Faculty Feel Good at Wake: The survey revealed positive sentiments among Wake Forest faculty. A significant majority, 83%, agreed or strongly agreed that they feel comfortable “being myself” at Wake. Similarly, 81% feel valued by Wake, and 74% feel like they are part of the Wake community. These positive indicators reflect a supportive and inclusive environment within the university.

Areas for Growth: The survey also identified areas for improvement, particularly in Discussions with Diverse Others. Faculty reported that students rarely have opportunities to discuss issues with students from different racial or ethnic groups, political affiliations, socioeconomic groups, or religions. This insight signals an opportunity for us to enhance inclusivity, encourage diverse perspectives, and create a more enriching learning space for all.

We are hoping to have a higher response rate to our upcoming FSSE survey. With a higher response rate, we will be able to explore differences within Wake Forest more deeply. Nonetheless, as I read over some of the findings, here were some of the ways I thought they might direct our growth as an institution.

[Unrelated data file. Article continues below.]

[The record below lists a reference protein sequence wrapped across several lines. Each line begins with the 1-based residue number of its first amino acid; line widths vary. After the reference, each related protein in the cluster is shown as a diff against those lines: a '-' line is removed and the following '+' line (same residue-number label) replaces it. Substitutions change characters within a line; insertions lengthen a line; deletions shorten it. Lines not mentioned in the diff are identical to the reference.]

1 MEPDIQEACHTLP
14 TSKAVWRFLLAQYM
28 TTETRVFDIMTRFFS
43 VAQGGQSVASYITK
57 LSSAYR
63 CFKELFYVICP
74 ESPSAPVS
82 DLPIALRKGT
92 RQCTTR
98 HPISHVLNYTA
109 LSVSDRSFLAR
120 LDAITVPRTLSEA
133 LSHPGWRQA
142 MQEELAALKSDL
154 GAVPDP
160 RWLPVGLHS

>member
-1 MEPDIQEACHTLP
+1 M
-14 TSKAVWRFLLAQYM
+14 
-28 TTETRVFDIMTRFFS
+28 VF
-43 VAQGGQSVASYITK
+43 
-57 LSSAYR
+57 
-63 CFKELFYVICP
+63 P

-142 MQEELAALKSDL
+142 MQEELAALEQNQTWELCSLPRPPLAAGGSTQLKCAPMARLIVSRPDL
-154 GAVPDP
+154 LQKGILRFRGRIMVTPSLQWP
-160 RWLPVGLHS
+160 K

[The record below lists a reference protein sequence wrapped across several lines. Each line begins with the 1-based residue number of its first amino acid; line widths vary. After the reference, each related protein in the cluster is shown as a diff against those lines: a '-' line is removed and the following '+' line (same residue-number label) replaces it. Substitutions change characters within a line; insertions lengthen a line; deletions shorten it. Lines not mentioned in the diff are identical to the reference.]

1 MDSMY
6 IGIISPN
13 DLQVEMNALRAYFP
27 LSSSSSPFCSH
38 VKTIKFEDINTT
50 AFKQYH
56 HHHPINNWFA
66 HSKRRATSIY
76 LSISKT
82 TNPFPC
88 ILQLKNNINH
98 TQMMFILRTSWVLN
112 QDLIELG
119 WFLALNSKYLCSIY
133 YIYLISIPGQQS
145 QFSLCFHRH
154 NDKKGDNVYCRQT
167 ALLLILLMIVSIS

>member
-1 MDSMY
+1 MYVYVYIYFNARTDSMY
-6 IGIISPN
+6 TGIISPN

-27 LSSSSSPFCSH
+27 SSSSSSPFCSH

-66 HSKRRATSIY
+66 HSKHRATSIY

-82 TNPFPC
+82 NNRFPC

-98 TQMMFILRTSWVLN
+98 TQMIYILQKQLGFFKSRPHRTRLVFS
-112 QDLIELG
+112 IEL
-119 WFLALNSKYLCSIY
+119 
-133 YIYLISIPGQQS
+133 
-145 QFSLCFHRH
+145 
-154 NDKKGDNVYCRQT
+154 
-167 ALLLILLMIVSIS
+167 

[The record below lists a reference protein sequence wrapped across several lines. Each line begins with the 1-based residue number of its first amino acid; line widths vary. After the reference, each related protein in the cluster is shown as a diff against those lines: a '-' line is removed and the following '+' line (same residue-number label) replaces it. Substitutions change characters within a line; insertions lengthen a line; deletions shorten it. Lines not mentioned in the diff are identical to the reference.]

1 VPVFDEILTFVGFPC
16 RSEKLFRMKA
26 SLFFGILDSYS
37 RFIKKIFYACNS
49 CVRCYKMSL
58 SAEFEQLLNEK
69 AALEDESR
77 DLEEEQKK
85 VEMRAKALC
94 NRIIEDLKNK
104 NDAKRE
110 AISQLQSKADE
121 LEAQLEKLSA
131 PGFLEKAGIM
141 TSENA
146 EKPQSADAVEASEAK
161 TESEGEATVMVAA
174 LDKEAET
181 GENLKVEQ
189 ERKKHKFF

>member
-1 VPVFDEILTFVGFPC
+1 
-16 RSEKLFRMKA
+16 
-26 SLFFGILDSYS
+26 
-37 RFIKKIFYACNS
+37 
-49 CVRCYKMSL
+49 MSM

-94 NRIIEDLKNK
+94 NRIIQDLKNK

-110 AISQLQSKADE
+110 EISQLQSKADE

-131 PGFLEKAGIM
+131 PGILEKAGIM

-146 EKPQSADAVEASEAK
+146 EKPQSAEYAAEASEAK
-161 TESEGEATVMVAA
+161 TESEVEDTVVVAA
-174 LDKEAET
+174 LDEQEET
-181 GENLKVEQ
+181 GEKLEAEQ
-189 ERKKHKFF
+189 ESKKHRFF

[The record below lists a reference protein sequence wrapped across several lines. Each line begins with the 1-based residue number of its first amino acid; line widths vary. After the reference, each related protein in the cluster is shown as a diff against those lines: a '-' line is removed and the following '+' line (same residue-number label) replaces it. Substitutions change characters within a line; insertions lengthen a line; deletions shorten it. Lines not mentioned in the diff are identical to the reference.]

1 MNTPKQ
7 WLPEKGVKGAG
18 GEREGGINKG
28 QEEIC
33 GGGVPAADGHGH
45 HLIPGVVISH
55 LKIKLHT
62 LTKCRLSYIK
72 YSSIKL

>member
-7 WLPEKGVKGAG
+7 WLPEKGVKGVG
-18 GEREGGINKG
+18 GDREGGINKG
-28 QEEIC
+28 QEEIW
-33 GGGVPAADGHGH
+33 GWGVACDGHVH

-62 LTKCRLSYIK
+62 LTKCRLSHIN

Curriculum Refinement: Given our value of Effective Teaching Practices, we have an opportunity to find ways to further distinguish ourselves from our peers by ensuring that every class and instructor is teaching at the highest level.

Hands-On Learning: Our value for High-Impact Practices highlights the importance of providing students with hands-on experiences, reinforcing theoretical knowledge with practical applications for a more well-rounded education.

Community Connection: The positive sentiments expressed by faculty underscore a strong sense of belonging, contributing to a thriving community. Strengthening this connection further can enhance the overall educational experience for both faculty and students.

Inclusive Dialogue: Addressing the identified areas for improvement in Discussions with Diverse Others provides a pathway for fostering open dialogue, encouraging diverse perspectives, and cultivating an inclusive learning environment.

The FSSE survey email invitation arrived in inboxes on April 2nd. We encourage all faculty and instructors who teach to participate. Your insights will play a pivotal role in shaping the future of student engagement at Wake Forest. If you’d like a sneak peek at the survey items, you can find a copy of the questions for undergraduate instructors here, and graduate-only instructors here.

Thank you for your unwavering dedication to our students and your commitment to continuous improvement. Let’s collectively enhance the educational experience at Wake Forest!

Happy surveying!